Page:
Health Coaching: Starting Your Business
We asked expert coaches what it takes to succeed. Check out how these pros made it happen.
Are you excited about helping people transform their lives through health coaching? You’ve educated yourself, earned certifications and gained practical experience. Now you’re ready to start your business, so what’s next?
There’s no scarcity of potential clients who’d like to improve their health. But because health coaching is a relatively new career, there is no set blueprint on how to start a business in this field. What’s more, you may have to educate people about exactly what a health coach does.
A logical starting point is to ask established health coaches how they launched their businesses and are running them today. So use these insights from experts as a springboard to your success.
Defining Health Coaching
“One challenge is that people aren’t really sure what a health coach is and/or how much value a health coach can bring,” says Lee Jordan, MS, ACE-certified health coach and behavior change specialist in Jacksonville Beach, Florida.
This may be changing, though, says Jessica Matthews, DBH, MS, NBC-HWC, assistant professor and program director of the Master of Kinesiology in Integrative Wellness Program at Point Loma Nazarene University in San Diego and senior adviser for the American Council on Exercise. “I think there is more general awareness of the health coach profession,” says Matthews, who has worked in private practice and with patients in clinical settings. “However, there is still an opportunity to provide both the public and other health, wellness and exercise professionals with a greater understanding of the specific role, knowledge, skills and scope of a well-qualified, credentialed health coach.”
Start by asking yourself this: Do you want to offer only health coaching, or would you prefer to add it to personal training and/or group exercise services you already provide? Either way, you must be able to clearly answer the most common question: What’s the difference between a personal trainer and a health coach?
Personal trainers focus on providing fitness guidance to individuals or small groups. Health coaches apply a big-picture approach to everything that can improve a client’s wellness over the long term (see “Defining Health Coaching,” below, for more).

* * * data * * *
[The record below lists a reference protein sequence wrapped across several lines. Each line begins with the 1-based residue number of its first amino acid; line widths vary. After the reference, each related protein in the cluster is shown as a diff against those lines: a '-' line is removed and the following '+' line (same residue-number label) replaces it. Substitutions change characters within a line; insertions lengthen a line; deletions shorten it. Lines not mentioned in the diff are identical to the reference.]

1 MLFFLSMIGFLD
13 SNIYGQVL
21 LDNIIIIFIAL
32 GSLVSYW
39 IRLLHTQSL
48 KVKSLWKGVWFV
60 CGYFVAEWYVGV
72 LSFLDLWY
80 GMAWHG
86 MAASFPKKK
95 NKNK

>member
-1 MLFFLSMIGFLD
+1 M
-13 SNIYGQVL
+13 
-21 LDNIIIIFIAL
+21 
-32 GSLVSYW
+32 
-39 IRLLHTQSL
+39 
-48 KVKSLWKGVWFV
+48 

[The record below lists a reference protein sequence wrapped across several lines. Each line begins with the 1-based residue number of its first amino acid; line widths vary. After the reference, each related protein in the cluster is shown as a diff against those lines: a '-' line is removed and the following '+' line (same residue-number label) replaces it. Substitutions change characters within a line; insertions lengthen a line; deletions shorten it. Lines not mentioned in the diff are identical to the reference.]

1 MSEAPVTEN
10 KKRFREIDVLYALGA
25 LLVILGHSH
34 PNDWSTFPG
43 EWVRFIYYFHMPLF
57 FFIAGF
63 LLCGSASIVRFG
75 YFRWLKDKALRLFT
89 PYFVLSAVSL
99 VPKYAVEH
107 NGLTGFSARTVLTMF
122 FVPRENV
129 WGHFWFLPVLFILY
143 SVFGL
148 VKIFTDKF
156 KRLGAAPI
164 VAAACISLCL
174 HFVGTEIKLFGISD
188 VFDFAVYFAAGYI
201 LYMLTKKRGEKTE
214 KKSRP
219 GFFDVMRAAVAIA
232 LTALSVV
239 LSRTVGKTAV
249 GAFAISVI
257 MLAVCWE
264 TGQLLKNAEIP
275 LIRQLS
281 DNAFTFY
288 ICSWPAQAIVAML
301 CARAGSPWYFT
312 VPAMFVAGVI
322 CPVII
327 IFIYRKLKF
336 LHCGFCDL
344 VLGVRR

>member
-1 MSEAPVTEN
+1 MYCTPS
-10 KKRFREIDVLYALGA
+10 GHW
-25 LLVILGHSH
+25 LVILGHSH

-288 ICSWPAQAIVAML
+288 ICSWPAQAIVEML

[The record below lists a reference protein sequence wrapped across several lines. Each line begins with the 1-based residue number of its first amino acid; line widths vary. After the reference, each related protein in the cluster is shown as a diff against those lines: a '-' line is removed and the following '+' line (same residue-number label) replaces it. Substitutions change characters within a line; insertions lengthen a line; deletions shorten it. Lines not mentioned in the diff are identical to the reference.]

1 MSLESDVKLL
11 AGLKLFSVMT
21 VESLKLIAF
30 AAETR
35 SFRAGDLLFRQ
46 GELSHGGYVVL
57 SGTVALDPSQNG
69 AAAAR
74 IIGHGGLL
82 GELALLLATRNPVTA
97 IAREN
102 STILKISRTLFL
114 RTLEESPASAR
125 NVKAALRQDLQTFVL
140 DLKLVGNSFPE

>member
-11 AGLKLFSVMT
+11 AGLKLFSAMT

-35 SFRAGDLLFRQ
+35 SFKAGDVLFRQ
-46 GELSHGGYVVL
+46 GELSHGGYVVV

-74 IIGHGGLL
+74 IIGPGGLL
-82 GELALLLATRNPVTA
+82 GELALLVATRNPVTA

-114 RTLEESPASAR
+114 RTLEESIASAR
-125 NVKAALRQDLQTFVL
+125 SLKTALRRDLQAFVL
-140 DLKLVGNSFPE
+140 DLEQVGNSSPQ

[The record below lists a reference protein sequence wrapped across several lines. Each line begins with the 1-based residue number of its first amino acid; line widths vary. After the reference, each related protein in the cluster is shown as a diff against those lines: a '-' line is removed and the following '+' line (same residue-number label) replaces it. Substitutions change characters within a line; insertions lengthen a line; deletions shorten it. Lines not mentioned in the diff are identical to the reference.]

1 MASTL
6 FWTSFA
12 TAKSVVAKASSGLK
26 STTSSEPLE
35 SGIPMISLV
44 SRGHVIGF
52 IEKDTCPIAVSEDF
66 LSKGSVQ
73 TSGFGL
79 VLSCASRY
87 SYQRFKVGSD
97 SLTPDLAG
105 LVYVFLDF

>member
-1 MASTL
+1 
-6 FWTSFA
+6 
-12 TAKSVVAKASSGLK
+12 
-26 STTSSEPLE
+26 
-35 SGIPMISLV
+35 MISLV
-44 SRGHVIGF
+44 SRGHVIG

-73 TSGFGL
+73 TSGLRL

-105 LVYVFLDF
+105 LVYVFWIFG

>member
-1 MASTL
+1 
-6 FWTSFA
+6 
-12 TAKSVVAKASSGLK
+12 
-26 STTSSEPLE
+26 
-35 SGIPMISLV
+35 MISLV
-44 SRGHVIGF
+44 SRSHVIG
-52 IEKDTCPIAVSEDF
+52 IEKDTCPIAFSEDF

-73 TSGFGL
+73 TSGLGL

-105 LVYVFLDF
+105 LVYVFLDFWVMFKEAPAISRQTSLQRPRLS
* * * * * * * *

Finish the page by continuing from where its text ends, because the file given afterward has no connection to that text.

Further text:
“Over the last 5 years, I’ve noticed that more people are receptive to the idea of health coaching, especially those who have started over several times in an effort to reach their health and fitness goals on their own,” says Andrea Stewart Roa, MS. Stewart Roa is a Dr. Sears–certified health coach and owner of Compliments, a holistic wellness company in Plano, Texas.
CLARIFYING HEALTH COACHING
The International Consortium for Health & Wellness Coaching puts it this way: “Health and wellness coaches partner with clients seeking self-directed, lasting changes, aligned with their values, which promote health and wellness and, thereby, enhance well-being.” Also, coaches must have “unconditional positive regard for their clients and a belief in their capacity for change,” honor the fact that “each client is an expert on his or her life,” and ensure “that all interactions are respectful and non-judgmental“ (ICHWC 2019).
A chart from Health Coaches International draws distinctions between coaching and training:
- Personal trainers prescribe exercise programs, instruct fitness skills, motivate in sessions, monitor performance and advise on healthy habits.
- Health coaches find meaningfulness in decisions and actions, connect intent with outcome, develop self-efficacy, guide through barriers/limitations, widen comfort zones, and focus on whole-person change, commencing in thoughts and how they affect feelings and actions (McMaster 2017).
Stacy Rae Mednick of OC Fitness Mama features a video on her website explaining what health coaching is. You may want to do the same or feature testimonials showing how clients have benefited from coaching.
Identifying Your Ideal Client
What group of people do you want to help? “When building a health coaching business, you must define your niche clientele,” says Jordan. Business owners typically use an outside-in process to define a niche: Examine the market, find pain points, and structure your offering to fix that pain. “I suggest an inside-out way,” Jordan says. “Ask yourself: ‘What group do I feel called to serve?’ Examine yourself and listen. What do you hear?”